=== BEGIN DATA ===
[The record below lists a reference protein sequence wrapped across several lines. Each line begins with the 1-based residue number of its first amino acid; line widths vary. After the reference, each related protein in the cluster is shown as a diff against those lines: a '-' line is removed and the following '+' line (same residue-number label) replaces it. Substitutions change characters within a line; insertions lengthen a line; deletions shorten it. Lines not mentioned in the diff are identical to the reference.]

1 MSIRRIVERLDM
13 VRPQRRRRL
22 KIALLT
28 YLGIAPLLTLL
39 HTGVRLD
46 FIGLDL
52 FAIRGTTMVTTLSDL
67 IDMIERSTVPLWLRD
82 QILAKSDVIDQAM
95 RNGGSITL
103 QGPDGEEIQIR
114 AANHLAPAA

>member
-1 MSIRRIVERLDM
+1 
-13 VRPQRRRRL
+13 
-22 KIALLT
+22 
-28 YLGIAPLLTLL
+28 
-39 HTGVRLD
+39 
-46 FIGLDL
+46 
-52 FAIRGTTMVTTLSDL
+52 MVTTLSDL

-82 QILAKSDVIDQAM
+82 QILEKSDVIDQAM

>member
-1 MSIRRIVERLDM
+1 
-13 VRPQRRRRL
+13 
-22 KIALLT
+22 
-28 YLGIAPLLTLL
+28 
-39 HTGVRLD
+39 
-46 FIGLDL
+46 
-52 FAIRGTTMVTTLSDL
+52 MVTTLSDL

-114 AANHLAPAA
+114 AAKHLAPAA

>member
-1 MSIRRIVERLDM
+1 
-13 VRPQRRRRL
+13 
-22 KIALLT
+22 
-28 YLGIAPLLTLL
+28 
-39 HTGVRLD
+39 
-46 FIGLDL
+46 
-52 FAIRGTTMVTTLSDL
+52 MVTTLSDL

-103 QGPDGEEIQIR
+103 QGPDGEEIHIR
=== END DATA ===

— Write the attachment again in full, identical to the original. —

[The record below lists a reference protein sequence wrapped across several lines. Each line begins with the 1-based residue number of its first amino acid; line widths vary. After the reference, each related protein in the cluster is shown as a diff against those lines: a '-' line is removed and the following '+' line (same residue-number label) replaces it. Substitutions change characters within a line; insertions lengthen a line; deletions shorten it. Lines not mentioned in the diff are identical to the reference.]

1 MSIRRIVERLDM
13 VRPQRRRRL
22 KIALLT
28 YLGIAPLLTLL
39 HTGVRLD
46 FIGLDL
52 FAIRGTTMVTTLSDL
67 IDMIERSTVPLWLRD
82 QILAKSDVIDQAM
95 RNGGSITL
103 QGPDGEEIQIR
114 AANHLAPAA

>member
-1 MSIRRIVERLDM
+1 
-13 VRPQRRRRL
+13 
-22 KIALLT
+22 
-28 YLGIAPLLTLL
+28 
-39 HTGVRLD
+39 
-46 FIGLDL
+46 
-52 FAIRGTTMVTTLSDL
+52 MVTTLSDL

-82 QILAKSDVIDQAM
+82 QILEKSDVIDQAM

>member
-1 MSIRRIVERLDM
+1 
-13 VRPQRRRRL
+13 
-22 KIALLT
+22 
-28 YLGIAPLLTLL
+28 
-39 HTGVRLD
+39 
-46 FIGLDL
+46 
-52 FAIRGTTMVTTLSDL
+52 MVTTLSDL

-114 AANHLAPAA
+114 AAKHLAPAA

>member
-1 MSIRRIVERLDM
+1 
-13 VRPQRRRRL
+13 
-22 KIALLT
+22 
-28 YLGIAPLLTLL
+28 
-39 HTGVRLD
+39 
-46 FIGLDL
+46 
-52 FAIRGTTMVTTLSDL
+52 MVTTLSDL

-103 QGPDGEEIQIR
+103 QGPDGEEIHIR